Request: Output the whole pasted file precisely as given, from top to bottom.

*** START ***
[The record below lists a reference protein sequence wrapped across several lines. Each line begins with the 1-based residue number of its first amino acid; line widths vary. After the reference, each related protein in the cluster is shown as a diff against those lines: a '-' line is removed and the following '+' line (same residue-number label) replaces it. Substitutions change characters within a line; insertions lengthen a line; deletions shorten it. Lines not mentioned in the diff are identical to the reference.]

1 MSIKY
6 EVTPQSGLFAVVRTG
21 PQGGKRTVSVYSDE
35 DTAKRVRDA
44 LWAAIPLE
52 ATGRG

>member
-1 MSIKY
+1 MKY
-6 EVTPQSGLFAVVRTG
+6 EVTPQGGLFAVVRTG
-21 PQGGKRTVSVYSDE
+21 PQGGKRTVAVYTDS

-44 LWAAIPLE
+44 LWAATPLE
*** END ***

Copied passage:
[The record below lists a reference protein sequence wrapped across several lines. Each line begins with the 1-based residue number of its first amino acid; line widths vary. After the reference, each related protein in the cluster is shown as a diff against those lines: a '-' line is removed and the following '+' line (same residue-number label) replaces it. Substitutions change characters within a line; insertions lengthen a line; deletions shorten it. Lines not mentioned in the diff are identical to the reference.]

1 MSIKY
6 EVTPQSGLFAVVRTG
21 PQGGKRTVSVYSDE
35 DTAKRVRDA
44 LWAAIPLE
52 ATGRG

>member
-1 MSIKY
+1 MKY
-6 EVTPQSGLFAVVRTG
+6 EVTPQGGLFAVVRTG
-21 PQGGKRTVSVYSDE
+21 PQGGKRTVAVYTDS

-44 LWAAIPLE
+44 LWAATPLE